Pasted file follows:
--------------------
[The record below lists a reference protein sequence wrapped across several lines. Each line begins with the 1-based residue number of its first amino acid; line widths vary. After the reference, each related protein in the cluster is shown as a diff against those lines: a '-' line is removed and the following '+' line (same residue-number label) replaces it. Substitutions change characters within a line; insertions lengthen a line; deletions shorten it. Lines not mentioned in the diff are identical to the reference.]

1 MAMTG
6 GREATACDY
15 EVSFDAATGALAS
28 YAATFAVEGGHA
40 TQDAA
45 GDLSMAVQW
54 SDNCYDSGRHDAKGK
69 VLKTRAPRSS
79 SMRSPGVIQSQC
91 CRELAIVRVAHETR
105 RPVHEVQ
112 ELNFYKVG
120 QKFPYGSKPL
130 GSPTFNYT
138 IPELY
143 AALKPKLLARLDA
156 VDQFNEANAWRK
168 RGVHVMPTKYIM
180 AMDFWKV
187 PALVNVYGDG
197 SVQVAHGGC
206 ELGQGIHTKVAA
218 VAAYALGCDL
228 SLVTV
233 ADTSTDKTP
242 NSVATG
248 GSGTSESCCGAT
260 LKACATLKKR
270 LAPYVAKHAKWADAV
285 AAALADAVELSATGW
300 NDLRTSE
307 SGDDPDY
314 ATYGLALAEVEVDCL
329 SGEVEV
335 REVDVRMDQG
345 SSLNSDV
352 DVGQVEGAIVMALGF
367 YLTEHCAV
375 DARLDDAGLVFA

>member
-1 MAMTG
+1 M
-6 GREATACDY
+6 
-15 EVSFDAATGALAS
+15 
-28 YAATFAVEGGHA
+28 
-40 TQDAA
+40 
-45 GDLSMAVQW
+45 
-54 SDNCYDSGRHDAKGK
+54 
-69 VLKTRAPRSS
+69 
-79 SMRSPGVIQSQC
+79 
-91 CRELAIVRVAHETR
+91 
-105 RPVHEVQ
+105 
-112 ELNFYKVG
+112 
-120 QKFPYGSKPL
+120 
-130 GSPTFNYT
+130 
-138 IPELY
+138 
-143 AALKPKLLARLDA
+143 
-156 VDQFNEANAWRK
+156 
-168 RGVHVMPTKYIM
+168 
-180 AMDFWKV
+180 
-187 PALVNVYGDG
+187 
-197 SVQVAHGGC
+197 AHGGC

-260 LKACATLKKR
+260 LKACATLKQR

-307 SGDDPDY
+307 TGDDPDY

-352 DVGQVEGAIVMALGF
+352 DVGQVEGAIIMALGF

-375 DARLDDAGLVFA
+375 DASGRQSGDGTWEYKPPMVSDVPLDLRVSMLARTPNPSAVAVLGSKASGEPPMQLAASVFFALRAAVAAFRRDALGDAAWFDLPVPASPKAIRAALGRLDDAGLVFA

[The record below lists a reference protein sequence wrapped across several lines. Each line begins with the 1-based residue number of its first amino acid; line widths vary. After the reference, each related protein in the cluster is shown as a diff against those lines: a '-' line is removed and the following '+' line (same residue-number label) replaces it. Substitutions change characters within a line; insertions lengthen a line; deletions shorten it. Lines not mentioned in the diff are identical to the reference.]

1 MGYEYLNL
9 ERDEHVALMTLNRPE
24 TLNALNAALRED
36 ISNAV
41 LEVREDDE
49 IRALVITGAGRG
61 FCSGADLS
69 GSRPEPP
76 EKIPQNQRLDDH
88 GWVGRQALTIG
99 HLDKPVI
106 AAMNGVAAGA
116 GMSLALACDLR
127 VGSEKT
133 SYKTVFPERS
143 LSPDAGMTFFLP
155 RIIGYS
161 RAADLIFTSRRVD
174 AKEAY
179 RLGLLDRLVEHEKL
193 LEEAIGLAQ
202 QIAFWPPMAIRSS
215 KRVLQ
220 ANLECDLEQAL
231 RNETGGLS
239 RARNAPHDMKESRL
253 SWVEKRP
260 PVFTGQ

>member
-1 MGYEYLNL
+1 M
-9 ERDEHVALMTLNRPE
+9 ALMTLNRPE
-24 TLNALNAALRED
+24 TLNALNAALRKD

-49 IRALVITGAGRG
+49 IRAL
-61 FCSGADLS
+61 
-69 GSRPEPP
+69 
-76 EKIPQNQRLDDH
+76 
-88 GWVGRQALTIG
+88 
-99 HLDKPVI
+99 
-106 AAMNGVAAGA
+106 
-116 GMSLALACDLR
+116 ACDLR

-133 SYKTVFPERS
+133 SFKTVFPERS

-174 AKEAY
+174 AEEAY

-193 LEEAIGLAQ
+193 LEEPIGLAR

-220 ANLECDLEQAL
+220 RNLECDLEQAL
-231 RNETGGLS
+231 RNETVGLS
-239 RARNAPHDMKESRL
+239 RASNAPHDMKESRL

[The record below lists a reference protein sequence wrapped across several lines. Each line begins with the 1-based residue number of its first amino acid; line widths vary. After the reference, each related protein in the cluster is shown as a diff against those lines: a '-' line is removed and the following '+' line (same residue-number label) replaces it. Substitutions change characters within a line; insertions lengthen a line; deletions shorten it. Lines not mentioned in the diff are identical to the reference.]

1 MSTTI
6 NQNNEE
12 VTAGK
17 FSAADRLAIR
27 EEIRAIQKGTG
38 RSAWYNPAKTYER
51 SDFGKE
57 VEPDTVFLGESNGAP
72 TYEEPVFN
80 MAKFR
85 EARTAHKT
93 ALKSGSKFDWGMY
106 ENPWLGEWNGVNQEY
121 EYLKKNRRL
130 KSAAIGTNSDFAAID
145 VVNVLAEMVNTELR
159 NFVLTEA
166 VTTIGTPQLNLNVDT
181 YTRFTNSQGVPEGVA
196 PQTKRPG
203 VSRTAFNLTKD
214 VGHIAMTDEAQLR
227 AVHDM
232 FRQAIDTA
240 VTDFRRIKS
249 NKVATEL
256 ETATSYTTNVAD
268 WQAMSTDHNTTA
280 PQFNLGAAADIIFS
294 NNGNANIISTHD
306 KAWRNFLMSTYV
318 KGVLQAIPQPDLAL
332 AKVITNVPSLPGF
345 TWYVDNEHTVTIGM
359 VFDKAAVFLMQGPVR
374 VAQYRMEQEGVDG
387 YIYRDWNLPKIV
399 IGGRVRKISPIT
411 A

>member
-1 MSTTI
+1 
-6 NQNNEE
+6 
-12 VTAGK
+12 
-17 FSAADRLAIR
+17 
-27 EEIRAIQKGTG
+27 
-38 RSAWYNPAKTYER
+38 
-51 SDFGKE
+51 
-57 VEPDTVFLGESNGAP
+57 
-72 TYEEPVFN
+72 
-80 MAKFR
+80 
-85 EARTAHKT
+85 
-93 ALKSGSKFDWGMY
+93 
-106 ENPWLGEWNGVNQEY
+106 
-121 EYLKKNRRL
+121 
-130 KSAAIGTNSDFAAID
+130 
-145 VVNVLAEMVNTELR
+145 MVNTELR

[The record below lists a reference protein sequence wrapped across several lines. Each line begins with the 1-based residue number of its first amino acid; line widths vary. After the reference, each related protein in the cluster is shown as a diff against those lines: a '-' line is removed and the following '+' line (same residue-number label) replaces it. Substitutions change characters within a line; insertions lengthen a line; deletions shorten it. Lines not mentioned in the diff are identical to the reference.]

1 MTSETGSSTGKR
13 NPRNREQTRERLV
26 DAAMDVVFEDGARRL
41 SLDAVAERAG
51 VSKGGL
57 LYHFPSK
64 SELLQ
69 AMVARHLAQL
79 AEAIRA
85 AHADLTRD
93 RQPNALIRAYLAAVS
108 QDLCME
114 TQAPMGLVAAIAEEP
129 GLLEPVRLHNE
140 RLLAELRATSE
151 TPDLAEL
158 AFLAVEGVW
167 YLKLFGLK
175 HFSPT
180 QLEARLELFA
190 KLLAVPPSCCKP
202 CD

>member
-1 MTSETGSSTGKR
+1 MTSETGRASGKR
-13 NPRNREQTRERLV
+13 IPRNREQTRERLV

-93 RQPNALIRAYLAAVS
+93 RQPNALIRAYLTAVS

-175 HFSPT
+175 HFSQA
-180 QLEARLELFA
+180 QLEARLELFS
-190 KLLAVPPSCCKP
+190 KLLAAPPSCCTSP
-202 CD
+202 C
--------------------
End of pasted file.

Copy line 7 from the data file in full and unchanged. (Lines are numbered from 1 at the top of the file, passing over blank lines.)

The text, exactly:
45 GDLSMAVQW